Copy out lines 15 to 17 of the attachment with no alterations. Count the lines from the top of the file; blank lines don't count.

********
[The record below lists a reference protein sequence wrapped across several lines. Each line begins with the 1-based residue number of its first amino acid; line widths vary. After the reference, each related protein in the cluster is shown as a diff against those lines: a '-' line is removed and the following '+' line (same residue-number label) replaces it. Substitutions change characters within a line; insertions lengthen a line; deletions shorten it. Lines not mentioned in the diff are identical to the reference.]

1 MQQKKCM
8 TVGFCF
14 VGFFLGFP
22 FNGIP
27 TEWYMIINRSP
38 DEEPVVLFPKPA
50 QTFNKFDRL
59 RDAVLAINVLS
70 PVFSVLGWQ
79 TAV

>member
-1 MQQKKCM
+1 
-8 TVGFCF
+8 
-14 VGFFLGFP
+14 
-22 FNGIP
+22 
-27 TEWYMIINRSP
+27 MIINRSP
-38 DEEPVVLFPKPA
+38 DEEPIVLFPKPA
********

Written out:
-8 TVGFCF
+8 
-14 VGFFLGFP